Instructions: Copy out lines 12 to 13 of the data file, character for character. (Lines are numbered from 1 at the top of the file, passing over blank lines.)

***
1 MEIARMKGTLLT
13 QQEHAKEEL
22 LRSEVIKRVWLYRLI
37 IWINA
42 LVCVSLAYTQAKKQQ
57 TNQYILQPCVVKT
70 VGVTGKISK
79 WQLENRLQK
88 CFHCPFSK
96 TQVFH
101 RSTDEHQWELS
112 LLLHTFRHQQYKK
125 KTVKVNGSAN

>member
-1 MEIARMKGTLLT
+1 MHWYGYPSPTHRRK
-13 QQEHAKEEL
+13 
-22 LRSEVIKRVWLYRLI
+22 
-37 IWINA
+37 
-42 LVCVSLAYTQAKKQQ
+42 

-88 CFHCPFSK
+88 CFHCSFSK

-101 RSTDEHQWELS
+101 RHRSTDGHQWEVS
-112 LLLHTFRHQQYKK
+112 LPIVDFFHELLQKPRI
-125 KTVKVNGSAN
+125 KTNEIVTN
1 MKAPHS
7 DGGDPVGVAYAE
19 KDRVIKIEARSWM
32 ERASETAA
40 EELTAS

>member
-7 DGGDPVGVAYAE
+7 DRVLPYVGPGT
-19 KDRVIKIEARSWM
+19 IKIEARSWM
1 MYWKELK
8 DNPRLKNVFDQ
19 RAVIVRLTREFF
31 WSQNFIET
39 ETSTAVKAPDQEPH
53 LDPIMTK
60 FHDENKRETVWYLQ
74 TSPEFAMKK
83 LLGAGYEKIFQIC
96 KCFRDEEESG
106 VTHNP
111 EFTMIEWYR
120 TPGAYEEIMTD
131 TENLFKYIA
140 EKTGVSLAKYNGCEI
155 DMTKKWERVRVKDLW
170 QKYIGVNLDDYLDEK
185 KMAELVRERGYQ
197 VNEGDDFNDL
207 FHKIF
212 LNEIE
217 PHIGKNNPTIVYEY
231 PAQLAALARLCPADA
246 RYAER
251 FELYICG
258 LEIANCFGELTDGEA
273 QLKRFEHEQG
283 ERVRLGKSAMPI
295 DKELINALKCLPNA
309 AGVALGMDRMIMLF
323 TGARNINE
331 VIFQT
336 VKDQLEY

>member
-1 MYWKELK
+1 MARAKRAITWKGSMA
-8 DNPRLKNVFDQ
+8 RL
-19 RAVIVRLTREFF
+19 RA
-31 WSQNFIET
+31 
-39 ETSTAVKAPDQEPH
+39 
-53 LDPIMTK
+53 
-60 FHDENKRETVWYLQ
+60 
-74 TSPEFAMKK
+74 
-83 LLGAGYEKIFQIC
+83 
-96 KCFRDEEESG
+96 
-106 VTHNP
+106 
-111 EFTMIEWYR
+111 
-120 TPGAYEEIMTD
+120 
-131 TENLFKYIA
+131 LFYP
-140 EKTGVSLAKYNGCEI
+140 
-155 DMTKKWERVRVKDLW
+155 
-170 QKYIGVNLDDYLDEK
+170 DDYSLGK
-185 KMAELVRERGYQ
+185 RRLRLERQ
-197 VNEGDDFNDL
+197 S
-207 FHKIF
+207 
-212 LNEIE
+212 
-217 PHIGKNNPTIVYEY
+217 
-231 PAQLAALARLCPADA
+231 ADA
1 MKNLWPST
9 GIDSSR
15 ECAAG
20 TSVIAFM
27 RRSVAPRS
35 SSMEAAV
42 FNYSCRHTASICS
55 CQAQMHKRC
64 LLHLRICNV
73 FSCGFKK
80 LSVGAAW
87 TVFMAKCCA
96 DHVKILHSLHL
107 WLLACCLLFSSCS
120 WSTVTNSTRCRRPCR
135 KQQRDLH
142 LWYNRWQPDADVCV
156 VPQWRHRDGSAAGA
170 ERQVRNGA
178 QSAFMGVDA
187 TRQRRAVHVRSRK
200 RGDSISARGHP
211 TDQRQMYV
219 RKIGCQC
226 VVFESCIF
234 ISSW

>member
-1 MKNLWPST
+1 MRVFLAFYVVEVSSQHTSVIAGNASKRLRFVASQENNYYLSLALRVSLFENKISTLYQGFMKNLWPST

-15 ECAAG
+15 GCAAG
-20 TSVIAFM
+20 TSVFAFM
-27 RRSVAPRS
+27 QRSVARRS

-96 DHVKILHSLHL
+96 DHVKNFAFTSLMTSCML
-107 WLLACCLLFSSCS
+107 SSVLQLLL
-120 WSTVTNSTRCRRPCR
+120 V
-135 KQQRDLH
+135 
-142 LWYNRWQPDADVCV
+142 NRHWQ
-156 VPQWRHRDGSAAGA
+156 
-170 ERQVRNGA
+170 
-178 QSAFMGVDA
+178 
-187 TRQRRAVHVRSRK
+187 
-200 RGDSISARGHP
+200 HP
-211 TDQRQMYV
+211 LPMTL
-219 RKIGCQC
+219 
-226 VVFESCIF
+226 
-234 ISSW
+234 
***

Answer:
112 LLLHTFRHQQYKK
125 KTVKVNGSAN